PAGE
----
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Land Rover Range Rover Diesel 2007 Review

These days, owning a big four-wheel drive with a V8 badge is about as socially acceptable as spitting. Indeed, owners may occasionally find themselves the recipient of a wet ball of outrage.

Follow that badge with the word diesel, however, and the bile is usually kept behind pursed lips.

But the new Land Rover-developed TDV8 doesn't wear a badge of immunity. It doesn't even sound like a diesel. The only indication is the Range Rover badge itself, which ironically swaps the supercharged V8's black badge for the colour green.

And green it is — at least for a twin-turbo V8.

Although the exterior of the Sport and Vogue TDV8s remains unchanged, what lies beneath is brand new and spanking.

The V8 diesel engine essentially takes the place of the antiquated TD6 which, while frugal, was never the best beast to pull a fully kitted Vogue with family in tow.

This block, though comparatively small at 3.6 litres, was designed in-house specifically for the Range Rover, and does its job darn well.

It claims to sip the same 11.6 litres per 100km as the outgoing Vogue six (11.1/100km in the Sport), but puts out 54 per cent more power and 64 per cent more torque. And so it should.

The common-rail V8 makes use of variable turbine geometry, which allows its twin turbochargers to efficiently and effectively pull the most from the low and high range.

Though still evident when flattening the throttle from a standstill, lag is minimised and an enormous 640Nm of torque is accessible — and fierce — from 2000rpm, particularly in the “lighter” 2675kg Sport version. (The Vogue weighs an epic 2710kg.) It's not a rush of blood to the head like the supercharged version — more a deep, throbbing heartbeat that quickens with the encouragement of the right foot. On part throttle, the heavy cabin soundproofing allows only the slightest engine hum and wind noise from the massive mirrors.

At full noise, the sensation is more V8 than diesel, begging for full exploration of the torque mountain.

The biggest blunting of this force is the sheer weight and size of the Range Rover. A diet would only make it faster, but that's a terrifying thought.

The torquey engine is well paired with a six-speed ZF automatic box, which commands the gears like a smooth politician. Automatic shifts are near-imperceptible, and the first three gears don't pump out the short, sharp changes associated with a diesel (or, indeed, a 4WD).

Engage manual mode, and the ZF's gearing reins in that eager engine with gusto. Corners can also be taken sharper and deeper, thanks to bigger brakes and reworked suspension on the Vogue.

Brembo four-pot front stoppers from the Sport Supercharged are now standard, and when they bite, it's hard.

Pitch under braking is minimal, and the boaty suspension of the Vogue has been reworked in the Sport's vein for more composure — though it's still very soft compared with the latter.

Lower-profile tyres, 20-inch rims and a stiffer set-up make the Sport a little more fussy, particularly over potholes and corrugations.

A throttle-on vibration through the steering wheel over 100km/h serves as a small reminder that a diesel's knocking on the firewall, but the steering is amazingly sharp and makes for a far more involving drive than the Rangie's size suggests.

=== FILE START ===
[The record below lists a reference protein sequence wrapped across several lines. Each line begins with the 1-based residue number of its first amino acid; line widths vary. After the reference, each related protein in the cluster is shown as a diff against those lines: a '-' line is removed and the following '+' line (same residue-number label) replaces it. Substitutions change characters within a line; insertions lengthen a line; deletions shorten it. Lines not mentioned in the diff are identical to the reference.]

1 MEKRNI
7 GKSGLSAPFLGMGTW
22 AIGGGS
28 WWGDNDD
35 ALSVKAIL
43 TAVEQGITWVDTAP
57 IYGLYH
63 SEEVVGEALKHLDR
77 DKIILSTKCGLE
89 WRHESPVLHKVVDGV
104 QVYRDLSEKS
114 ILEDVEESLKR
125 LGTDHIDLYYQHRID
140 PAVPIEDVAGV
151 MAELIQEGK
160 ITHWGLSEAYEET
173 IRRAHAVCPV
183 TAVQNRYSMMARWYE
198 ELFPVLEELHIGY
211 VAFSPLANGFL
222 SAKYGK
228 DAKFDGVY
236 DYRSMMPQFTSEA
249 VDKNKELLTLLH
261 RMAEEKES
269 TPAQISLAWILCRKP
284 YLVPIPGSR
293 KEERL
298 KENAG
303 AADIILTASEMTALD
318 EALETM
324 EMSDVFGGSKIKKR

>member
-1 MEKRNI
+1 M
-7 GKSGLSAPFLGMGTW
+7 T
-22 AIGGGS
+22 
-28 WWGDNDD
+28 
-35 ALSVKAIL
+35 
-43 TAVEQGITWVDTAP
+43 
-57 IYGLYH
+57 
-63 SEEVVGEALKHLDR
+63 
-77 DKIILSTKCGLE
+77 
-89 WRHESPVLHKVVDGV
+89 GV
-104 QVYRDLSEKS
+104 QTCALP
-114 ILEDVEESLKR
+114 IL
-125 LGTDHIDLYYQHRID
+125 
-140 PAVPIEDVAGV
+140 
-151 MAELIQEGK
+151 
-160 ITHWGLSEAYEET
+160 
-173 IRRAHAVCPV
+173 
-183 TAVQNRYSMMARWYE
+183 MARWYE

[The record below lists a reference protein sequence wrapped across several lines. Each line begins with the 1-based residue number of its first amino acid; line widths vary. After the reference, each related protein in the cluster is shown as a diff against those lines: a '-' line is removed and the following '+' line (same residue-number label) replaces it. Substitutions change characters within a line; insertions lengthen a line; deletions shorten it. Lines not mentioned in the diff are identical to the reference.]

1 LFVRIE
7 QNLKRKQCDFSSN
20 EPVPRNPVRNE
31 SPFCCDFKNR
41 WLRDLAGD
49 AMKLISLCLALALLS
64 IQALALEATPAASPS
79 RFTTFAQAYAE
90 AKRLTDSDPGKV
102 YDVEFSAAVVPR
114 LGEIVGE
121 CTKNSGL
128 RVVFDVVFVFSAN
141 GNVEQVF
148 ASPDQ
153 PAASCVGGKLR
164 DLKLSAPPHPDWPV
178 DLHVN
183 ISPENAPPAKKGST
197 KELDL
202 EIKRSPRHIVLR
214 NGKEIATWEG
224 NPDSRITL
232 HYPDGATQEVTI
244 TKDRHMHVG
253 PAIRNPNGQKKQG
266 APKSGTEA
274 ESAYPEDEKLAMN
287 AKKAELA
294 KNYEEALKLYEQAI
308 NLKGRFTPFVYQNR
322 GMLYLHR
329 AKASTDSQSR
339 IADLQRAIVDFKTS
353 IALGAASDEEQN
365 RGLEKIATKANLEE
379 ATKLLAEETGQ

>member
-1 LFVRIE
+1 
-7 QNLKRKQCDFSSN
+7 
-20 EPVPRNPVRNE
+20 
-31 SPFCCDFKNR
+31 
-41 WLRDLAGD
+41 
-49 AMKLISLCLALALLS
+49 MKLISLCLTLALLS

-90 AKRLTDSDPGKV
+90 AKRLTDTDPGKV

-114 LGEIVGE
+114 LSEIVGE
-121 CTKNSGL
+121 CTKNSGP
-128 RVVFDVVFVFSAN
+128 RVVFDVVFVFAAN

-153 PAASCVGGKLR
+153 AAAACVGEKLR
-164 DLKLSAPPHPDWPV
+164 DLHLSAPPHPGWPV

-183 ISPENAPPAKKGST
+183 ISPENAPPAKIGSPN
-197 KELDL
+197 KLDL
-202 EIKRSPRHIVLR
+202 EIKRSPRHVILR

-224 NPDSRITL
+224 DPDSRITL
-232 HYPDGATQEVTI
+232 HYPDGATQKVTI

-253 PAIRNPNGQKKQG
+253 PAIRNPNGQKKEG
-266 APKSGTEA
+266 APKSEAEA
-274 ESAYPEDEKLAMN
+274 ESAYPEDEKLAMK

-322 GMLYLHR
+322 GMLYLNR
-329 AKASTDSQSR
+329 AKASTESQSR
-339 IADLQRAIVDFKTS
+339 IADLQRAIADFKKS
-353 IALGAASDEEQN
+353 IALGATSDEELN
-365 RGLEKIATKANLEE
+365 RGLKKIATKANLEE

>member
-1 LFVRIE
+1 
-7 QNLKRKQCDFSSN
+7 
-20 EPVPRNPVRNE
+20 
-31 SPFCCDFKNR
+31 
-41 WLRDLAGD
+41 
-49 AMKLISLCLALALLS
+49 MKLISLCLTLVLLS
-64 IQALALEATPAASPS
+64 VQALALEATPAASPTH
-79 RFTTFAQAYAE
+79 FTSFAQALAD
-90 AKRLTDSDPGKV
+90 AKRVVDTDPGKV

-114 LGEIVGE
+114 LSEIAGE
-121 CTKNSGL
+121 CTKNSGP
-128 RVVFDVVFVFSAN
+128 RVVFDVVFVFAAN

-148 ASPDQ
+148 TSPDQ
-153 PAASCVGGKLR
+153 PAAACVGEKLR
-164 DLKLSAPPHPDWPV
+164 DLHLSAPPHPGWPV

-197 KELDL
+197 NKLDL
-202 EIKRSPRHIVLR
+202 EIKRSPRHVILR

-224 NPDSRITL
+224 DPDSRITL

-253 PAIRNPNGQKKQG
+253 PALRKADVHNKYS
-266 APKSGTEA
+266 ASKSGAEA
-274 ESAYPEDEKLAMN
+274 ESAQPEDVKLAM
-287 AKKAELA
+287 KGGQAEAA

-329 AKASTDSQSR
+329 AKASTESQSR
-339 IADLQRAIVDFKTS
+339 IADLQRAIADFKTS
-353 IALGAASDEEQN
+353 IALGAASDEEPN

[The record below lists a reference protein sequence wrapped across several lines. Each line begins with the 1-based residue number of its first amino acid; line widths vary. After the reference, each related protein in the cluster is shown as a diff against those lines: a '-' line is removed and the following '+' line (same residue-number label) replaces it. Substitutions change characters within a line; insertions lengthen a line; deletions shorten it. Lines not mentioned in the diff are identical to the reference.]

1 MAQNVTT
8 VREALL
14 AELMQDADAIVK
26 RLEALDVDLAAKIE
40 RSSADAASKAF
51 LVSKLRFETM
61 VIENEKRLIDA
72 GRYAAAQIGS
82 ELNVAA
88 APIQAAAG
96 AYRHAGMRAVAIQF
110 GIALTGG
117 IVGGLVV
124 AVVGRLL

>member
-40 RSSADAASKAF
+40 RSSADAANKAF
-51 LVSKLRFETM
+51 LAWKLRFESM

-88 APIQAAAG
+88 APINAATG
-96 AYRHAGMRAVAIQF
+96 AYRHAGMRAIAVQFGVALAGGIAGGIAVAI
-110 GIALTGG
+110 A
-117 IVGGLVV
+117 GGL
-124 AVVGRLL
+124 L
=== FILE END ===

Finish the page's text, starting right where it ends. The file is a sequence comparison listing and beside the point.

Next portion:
Despite giving the impression of a sunk-down city SUV, both the Sport and the Vogue are capable of mounting much more than the kerb outside a private school.

The Terrain Response system from Discovery3 is standard on the TDV8s, accessed by a fat, funky dial mounted below the shifter. Four excellent off-road modes are on tap — snow or wet grass; mud and ruts; sand; or rock crawl — allowing for idiot-proof, dirty fun.

The standard air suspension may hoik the car up and over the sharp stuff, but can also be lowered quite substantially so you don't have to scale half a mountain to get shopping out of the boot.

For skirt-wearers, an optional set of hydraulic side steps, activated by the doors opening and closing, is a welcome lift (though at $2349, it would be more cost-effective to simply wear pants).

Other civilised additions include an electronic parking brake on the Vogue, revised airbags, an electronic rear diff and a shut-off system that prevents a petrol nozzle accessing to the fuel tank.

Range Rover claims its new diesel is so quiet, new owners may just pull up at the petrol pump by mistake. Perhaps a badge somewhere may have prevented that?

 


Fast facts

Range Rover TDV8

On sale: Now

Price: Sport $107,900, Vogue Luxury $165,900

Body: SUV

Engine: Eight-cylinder twin-turbo diesel, 200kW, 640Nm

Transmission: Six-speed automatic, all-wheel drive

Fuel: 11.6 litres per 100km (combined claim)

Safety: Includes Brembo brakes, front side and curtain airbags, fuel shut-off system

Pricing Guides

$30,140
Based on third party pricing data
Lowest Price
$18,700
Highest Price
$41,580

Range and Specs

VehicleSpecsPrice*
VOGUE LUXURY TdV8 3.6L, Diesel, 6 SP SEQ AUTO $24,200 – 29,810 2007 Land Rover Range Rover 2007 VOGUE LUXURY TdV8 Pricing and Specs
VOGUE Td6 2.9L, Diesel, 5 SP SEQ AUTO $18,700 – 23,650 2007 Land Rover Range Rover 2007 VOGUE Td6 Pricing and Specs
VOGUE TdV8 3.6L, Diesel, 6 SP SEQ AUTO $20,020 – 25,300 2007 Land Rover Range Rover 2007 VOGUE TdV8 Pricing and Specs
Vogue V8 4.4L, PULP, 6 SP SEQ AUTO $30,800 – 37,070 2007 Land Rover Range Rover 2007 Vogue V8 Pricing and Specs
Pricing Guide

$10,000

Lowest price, based on 15 car listings in the last 6 months

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